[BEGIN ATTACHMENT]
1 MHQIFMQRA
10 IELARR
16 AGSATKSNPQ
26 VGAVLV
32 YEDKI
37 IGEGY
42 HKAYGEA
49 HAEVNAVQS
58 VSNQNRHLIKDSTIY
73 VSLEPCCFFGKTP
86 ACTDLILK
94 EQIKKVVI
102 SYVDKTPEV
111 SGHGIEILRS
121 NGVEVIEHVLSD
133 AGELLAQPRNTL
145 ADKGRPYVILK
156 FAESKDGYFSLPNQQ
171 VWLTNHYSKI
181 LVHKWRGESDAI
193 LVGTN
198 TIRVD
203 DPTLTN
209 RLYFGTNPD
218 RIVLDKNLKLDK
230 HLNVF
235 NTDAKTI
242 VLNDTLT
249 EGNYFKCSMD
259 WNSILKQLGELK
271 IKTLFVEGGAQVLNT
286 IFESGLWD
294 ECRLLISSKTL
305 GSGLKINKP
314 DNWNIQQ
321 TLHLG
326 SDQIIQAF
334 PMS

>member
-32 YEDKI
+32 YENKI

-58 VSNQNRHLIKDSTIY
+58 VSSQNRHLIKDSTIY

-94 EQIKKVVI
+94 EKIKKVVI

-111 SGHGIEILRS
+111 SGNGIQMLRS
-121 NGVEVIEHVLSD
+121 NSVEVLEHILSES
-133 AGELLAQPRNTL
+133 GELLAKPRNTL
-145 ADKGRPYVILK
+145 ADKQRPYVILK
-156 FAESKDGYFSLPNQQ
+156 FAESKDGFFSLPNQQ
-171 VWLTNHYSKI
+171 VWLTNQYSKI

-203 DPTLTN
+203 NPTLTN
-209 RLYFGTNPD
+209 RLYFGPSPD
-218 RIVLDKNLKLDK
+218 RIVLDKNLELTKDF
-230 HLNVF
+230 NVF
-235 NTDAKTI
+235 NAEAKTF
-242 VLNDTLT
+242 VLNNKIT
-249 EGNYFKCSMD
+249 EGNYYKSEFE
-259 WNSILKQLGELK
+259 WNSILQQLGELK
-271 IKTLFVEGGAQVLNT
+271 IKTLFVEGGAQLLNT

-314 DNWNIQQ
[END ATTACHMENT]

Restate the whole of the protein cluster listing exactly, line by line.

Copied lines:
1 MHQIFMQRA
10 IELARR
16 AGSATKSNPQ
26 VGAVLV
32 YEDKI
37 IGEGY
42 HKAYGEA
49 HAEVNAVQS
58 VSNQNRHLIKDSTIY
73 VSLEPCCFFGKTP
86 ACTDLILK
94 EQIKKVVI
102 SYVDKTPEV
111 SGHGIEILRS
121 NGVEVIEHVLSD
133 AGELLAQPRNTL
145 ADKGRPYVILK
156 FAESKDGYFSLPNQQ
171 VWLTNHYSKI
181 LVHKWRGESDAI
193 LVGTN
198 TIRVD
203 DPTLTN
209 RLYFGTNPD
218 RIVLDKNLKLDK
230 HLNVF
235 NTDAKTI
242 VLNDTLT
249 EGNYFKCSMD
259 WNSILKQLGELK
271 IKTLFVEGGAQVLNT
286 IFESGLWD
294 ECRLLISSKTL
305 GSGLKINKP
314 DNWNIQQ
321 TLHLG
326 SDQIIQAF
334 PMS

>member
-32 YEDKI
+32 YENKI

-58 VSNQNRHLIKDSTIY
+58 VSSQNRHLIKDSTIY

-94 EQIKKVVI
+94 EKIKKVVI

-111 SGHGIEILRS
+111 SGNGIQMLRS
-121 NGVEVIEHVLSD
+121 NSVEVLEHILSES
-133 AGELLAQPRNTL
+133 GELLAKPRNTL
-145 ADKGRPYVILK
+145 ADKQRPYVILK
-156 FAESKDGYFSLPNQQ
+156 FAESKDGFFSLPNQQ
-171 VWLTNHYSKI
+171 VWLTNQYSKI

-203 DPTLTN
+203 NPTLTN
-209 RLYFGTNPD
+209 RLYFGPSPD
-218 RIVLDKNLKLDK
+218 RIVLDKNLELTKDF
-230 HLNVF
+230 NVF
-235 NTDAKTI
+235 NAEAKTF
-242 VLNDTLT
+242 VLNNKIT
-249 EGNYFKCSMD
+249 EGNYYKSEFE
-259 WNSILKQLGELK
+259 WNSILQQLGELK
-271 IKTLFVEGGAQVLNT
+271 IKTLFVEGGAQLLNT

-314 DNWNIQQ